The cash disbursements journal has columns for various categories of expenditures with a line for each expenditure, including date, check number, payee, description of expense, and total amount. The column categories may be merchandise for resale, supplies, interest, utilities, loan payments, salaries or whatever classifications make sense in your business.
All columns in both the cash receipts and cash disbursements journal should be totaled each month with year-to-date totals after each month. You can then quickly determine your financial status at the end of any month and make your annual income statement.
In addition to entering all transactions into cash receipts or cash disbursement, you need to keep all receipts, invoices and order forms. You may want to put all of them for one month in one envelope. Or, keep all receipts in one envelope or file folder and all invoices in another. The important thing is to decide how you're going to do it and then keep consistent.
Place these in the file storage in your business "office." Keep your filing system simple. Decide what you want to file and set up a system that makes sense to you. Label your folders so they can be easily read. If two or more people are in business together, it usually works best if one person is in charge of bookkeeping. The other should, however, be familiar enough with the system to be able to take over if necessary.
Keep all financial records for at least six years after tax returns are filed.
If your business requires, or if you decide to use a more elaborate recordkeeping system, you should consider consulting an accountant. An accountant can help you set up a system specifically tailored to your needs. You might also consider taking a bookkeeping or accounting class through adult education opportunities in your community.
Records other than financial records that would be helpful to you are an inventory of supplies and equipment, mailing lists and personal time log. It is up to you to decide what information is important to have and to keep.
Checklist for good records
Open a business checking account
Don't use your personal checking account for your business. The cost of another account is minimal compared to the confusion of business matters in your personal account.
Pay all bills by check
On each check, note what was purchased with that check. This is your record of having paid bills and enables analysis of expenditures.
Use petty cash sparingly
Only when absolutely necessary should you make payments from petty cash and then be sure you have a receipt including the purpose of each expenditure. Then write a check to petty cash to keep the checkbook complete.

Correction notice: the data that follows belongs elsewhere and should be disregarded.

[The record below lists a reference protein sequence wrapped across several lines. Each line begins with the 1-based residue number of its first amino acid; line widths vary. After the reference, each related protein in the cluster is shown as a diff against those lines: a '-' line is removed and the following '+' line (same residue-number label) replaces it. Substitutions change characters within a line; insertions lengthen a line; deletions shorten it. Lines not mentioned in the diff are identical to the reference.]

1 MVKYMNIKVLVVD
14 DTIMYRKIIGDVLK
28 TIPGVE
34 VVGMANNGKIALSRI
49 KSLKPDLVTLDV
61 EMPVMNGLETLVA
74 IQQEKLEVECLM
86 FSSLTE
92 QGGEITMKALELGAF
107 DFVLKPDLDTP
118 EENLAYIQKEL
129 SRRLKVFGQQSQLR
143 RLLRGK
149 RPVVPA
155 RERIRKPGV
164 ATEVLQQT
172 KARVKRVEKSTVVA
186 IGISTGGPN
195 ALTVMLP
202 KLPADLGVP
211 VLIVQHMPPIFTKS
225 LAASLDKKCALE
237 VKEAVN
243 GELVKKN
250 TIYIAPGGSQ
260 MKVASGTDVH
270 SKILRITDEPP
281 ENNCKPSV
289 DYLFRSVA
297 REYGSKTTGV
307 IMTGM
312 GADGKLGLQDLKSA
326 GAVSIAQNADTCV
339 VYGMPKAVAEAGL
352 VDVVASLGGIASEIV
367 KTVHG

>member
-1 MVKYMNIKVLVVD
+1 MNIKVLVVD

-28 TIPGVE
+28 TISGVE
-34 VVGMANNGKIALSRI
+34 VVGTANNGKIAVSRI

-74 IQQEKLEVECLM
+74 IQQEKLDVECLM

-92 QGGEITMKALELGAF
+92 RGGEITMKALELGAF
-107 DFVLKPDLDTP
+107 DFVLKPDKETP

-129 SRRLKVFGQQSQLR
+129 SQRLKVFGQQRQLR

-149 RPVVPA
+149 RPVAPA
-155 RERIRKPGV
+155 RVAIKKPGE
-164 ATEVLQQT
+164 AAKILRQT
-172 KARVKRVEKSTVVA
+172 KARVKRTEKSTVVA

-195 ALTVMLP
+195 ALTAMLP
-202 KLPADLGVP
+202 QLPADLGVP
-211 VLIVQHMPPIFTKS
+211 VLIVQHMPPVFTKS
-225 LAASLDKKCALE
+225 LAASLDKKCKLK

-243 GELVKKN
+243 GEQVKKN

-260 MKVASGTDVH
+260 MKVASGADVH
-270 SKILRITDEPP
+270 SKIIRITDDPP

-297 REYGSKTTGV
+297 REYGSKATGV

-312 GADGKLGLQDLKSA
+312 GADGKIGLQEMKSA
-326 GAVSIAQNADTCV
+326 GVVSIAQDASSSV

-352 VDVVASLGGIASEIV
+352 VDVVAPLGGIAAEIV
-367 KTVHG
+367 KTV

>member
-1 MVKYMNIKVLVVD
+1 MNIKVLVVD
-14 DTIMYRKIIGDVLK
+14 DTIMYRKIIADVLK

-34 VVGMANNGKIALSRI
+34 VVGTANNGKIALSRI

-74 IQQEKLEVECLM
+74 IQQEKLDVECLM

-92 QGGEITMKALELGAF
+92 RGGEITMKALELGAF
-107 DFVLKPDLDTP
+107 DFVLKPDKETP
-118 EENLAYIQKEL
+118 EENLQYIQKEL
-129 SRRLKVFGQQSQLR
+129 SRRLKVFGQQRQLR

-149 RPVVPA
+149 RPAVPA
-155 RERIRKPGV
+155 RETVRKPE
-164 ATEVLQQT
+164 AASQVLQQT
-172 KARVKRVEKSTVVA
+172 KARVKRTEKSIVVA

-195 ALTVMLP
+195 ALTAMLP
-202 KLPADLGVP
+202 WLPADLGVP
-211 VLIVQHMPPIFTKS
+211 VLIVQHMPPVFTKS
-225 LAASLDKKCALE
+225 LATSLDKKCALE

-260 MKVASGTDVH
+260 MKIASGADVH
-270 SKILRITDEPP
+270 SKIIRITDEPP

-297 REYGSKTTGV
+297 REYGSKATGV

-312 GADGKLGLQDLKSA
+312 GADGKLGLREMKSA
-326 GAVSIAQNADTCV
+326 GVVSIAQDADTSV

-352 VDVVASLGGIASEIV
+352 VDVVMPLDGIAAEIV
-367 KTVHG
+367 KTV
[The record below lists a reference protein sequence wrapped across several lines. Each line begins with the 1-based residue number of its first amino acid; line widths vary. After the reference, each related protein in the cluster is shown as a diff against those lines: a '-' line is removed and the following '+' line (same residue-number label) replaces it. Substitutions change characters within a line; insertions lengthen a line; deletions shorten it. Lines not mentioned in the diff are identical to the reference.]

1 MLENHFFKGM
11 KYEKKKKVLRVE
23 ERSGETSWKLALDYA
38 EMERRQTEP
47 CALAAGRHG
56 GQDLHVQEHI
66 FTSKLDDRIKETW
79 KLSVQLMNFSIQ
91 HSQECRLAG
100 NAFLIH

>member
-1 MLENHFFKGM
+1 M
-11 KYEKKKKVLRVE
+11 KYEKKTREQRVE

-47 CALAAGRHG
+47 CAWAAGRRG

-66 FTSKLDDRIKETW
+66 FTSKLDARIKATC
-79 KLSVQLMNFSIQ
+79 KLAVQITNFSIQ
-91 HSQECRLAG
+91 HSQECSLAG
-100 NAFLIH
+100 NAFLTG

Record all sales
Use sales tickets, duplicate receipts, copies of invoices, cash register tape or some other system that itemizes each sale. This enables analysis of sales and provides a record of who has paid or not paid.
Endorse all checks immediately
Endorse checks "for deposit only" to your account in your bank.
Deposit receipts often
Don't keep cash or checks around your place of business. They invite theft, they can get lost and the money should be put to work for you immediately.
Label bank deposit slips completely
They provide a good record of sources of income and back up sales records.
Balance bank account monthly
Do it when the statements come from the bank.
Inventory all items regularly
Count all items in inventory and include the purchase cost of each item. At the very least, take inventory once a year. A good business practice is to take inventory twice a year and a better practice is quarterly inventory.
Practice good record hygiene
Keep clean, neat and regular records.
It would be unusual if you set up a perfect record keeping system on your first try. Modify these suggestions for your system if you currently are keeping some records but feel they are not adequate. Incorporate the ideas that apply to your situation if you are beginning a record keeping system. But do it now.
- Hammond, David H. and Hergatt, Jane Ann. Record Keeping for Profit, Cooperative Extension Service, Iowa State University, Pm-1149e, April 1984.
- Marketing Crafts, North Central Regional Extension Publication 177, January 1982.
MP630, reviewed January 1994